Trump Backs Delay Of Obamacare Repeal After Pressure From Rand Paul

As we reported earlier today, while many items on the Trump agenda for both the "first day" and the rest of 2017, could take a substantial amount of time and effort before they are legislated and implemented, one thing that there was virtually unanimous consensus on, was that Trump would immediately launch the repeal of Obamacare, even if replacing the Affordable Care Law would take considerably longer (as it would require bipartisan support). 

However, it now appears that even the prompt repeal of Obamacare is in question as Trump has now backed waiting to repeal the Affordable Care Act until a replacement proposal is in hand, following in a Friday night phone call with Rand Paul, the Kentucky Republican said Monday, adding to momentum for changing GOP leaders’ strategy on dismantling the 2010 health-care law.

Paul has emerged a vocal leader of a growing group of Republican senators expressing concerns with GOP plans to vote to repeal the health law early this year, then to hammer out over weeks or months what would replace it after a two- to three-year transition. Cited by the WSJ,  Paul said in an interview “I believe we should vote on replacement the same day we vote on repeal,” and added that Trump called the senator on Friday night “to say he agrees completely."

As the WSJ adds, a Trump transition official confirmed that the incoming president spoke with Mr. Paul on Friday, and said meetings are under way to determine how a replacement law could be approved at the same time—or close to it—that a repeal of the law is approved. Last week, Trump personally warned congressional Republicans on Twitter to “be careful” about the political consequences of moving quickly to repeal the law.

The push from both Trump and Paul, as well as at least five other GOP senators, will put pressure on Republican leaders to accelerate the process of crafting a unified GOP replacement plan. Republicans have proposed dozens of ideas over the years for overhauling the health-care system but have yet to coalesce around a plan.

In other words, in a shift on a popular Nency Pelosi statement, the Republicans "will not repeal it eventually come up with a replacement", but will do both at the same time. The question now is how long such a unified process could take.

Senate Majority Leader Mitch McConnell, who met with Mr. Trump in Trump Tower on Monday morning, appeared to indicate Sunday that Republicans were accelerating the process of settling on a replacement plan.


“We will be replacing it rapidly after repealing it,” the Kentucky Republican said Sunday on CBS. He wasn’t specific about the timing of the drafting of a new health-care system, or what it would entail, but he said, “There ought not to be a great gap between the first step and the second.”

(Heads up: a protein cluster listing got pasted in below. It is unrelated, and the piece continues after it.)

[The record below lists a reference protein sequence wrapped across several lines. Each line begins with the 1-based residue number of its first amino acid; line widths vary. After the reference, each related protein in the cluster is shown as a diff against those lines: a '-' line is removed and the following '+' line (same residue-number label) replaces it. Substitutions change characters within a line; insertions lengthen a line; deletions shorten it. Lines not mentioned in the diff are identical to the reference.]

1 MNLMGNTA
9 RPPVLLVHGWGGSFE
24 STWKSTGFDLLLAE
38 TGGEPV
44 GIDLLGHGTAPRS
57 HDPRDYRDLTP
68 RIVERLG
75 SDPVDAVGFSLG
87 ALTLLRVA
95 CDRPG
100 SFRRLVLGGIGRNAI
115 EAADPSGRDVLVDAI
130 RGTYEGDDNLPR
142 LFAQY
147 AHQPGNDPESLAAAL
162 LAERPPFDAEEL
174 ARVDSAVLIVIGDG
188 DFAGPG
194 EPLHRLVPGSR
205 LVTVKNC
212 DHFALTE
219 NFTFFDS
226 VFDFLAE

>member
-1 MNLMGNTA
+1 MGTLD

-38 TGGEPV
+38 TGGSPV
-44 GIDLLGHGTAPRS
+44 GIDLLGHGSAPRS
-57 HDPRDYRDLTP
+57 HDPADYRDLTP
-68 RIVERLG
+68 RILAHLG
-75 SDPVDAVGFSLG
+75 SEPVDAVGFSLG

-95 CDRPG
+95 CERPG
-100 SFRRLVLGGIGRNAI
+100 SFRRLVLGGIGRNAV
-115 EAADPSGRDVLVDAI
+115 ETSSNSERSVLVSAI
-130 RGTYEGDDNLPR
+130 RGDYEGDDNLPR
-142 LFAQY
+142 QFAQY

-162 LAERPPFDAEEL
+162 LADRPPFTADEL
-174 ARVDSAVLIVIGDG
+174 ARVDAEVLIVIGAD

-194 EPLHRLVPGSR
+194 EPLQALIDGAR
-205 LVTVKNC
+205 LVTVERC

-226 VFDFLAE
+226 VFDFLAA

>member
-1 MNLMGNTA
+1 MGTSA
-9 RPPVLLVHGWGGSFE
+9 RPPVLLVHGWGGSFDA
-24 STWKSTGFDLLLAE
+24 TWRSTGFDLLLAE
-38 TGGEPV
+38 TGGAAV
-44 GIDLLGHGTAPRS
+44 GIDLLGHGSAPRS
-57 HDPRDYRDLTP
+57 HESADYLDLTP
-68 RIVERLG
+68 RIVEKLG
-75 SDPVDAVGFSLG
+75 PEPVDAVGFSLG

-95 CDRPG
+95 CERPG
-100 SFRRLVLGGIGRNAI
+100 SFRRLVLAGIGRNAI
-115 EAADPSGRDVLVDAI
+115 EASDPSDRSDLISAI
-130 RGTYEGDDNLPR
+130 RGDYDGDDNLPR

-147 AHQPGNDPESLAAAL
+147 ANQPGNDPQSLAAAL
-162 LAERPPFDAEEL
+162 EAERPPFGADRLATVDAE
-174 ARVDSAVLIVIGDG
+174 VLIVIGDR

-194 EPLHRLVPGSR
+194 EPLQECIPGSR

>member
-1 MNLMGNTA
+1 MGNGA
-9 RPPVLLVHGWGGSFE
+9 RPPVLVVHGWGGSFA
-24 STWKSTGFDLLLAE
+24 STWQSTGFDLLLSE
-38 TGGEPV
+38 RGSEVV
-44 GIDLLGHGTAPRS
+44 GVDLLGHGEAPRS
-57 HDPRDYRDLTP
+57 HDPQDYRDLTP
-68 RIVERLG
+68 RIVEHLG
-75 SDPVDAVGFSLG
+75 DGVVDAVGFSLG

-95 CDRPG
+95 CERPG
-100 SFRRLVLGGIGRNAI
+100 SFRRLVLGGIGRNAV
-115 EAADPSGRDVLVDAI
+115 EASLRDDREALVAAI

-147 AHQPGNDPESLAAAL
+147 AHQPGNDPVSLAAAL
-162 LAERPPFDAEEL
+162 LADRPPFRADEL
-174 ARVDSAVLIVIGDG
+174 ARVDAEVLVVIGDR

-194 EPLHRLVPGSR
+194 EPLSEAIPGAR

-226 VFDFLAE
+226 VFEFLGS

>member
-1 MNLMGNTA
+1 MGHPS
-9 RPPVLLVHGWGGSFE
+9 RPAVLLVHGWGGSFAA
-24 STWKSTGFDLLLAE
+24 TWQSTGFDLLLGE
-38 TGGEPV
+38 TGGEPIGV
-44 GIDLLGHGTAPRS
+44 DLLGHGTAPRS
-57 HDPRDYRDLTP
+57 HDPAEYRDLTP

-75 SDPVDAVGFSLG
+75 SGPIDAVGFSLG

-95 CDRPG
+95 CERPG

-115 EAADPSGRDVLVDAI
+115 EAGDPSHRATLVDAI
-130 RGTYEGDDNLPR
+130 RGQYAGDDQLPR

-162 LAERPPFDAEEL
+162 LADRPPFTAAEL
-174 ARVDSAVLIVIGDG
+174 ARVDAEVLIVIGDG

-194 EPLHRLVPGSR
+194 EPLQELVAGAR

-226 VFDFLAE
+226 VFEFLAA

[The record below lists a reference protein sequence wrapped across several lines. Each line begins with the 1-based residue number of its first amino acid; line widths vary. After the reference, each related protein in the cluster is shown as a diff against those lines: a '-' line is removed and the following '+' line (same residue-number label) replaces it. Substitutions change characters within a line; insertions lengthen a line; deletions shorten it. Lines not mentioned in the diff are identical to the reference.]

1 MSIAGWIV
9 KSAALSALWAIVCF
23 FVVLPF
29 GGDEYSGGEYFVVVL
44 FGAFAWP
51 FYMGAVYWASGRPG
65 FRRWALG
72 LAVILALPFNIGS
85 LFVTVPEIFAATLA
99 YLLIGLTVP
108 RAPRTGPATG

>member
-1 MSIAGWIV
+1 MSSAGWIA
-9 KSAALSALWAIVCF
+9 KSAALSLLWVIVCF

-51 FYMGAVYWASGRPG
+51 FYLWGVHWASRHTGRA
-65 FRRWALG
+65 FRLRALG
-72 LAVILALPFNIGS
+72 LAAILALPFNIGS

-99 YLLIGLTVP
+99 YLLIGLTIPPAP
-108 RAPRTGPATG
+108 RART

Trump has said before that he wanted to “simultaneously” repeal and replace the health-care law, but GOP leaders on Capitol Hill hadn’t committed to that timeline.

One thing is clear: both repealing and replacing the health law would be complicated legislative maneuvers with sweeping repercussions for both the health-care industry and millions of American consumers. It could also take years, and keep Obamacare in its current form for a long time, contrary to Trump's campaign promises.

Reince Priebus said on Sunday that a new health plan might not be ready immediately after gutting the Affordable Care Act. “It may take time to get all the elements of the replacement in place,” Mr. Priebus said on CBS. “The full replacement may take more time than an instantaneous action.”

As reported previously, Republicans are planning to use a special process tied to the budget to pass legislation repealing the health law with a simple majority, but they can afford to lose few GOP votes. They would need all Republicans and several Democratic votes to then approve any replacement health-care system, in order to reach the 60 votes needed to clear the chamber’s procedural hurdles. Paul, who has objected to the budget maneuver over its spending levels, said that he would like to see what would replace the health law weeks later, after House and Senate committees have detailed how the ACA would be repealed. The budget specifies that they must produce their legislation by Jan. 27.

Meanwhile, in a separate article, Bloomberg reports that top advisers to President-elect Donald Trump will meet Monday evening with House Speaker Paul Ryan and his policy staff to discuss taxes and other policy issues, according to two people familiar with the plans. Topics on the agenda include tax reform, the budget, infrastructure and Obamacare.

As a reminder, tax reform was the other item that Trump is expected to be able to enact relatively painlessly.

Ryan and his team intend to walk through the tax reform plan House Republicans put forward last year, calling it a "priority issue" for the House and the president-elect, according to the other person, a Republican aide. House Ways & Means Committee Chair Kevin Brady will be the House Republicans’ point person on tax reform, the aide said. According to Bloomberg, though Trump and Ryan agree on plenty, points of contention include tariffs for companies that move jobs overseas, a $1 trillion infrastructure plan, as Trump has called for, and how many people an Obamacare replacement should insure.

Present at the meeting will be all the top economic Incoming White House aides Reince Priebus, Stephen Miller, Stephen Bannon, Jared Kushner and, of course, former Goldman President Gary Cohn.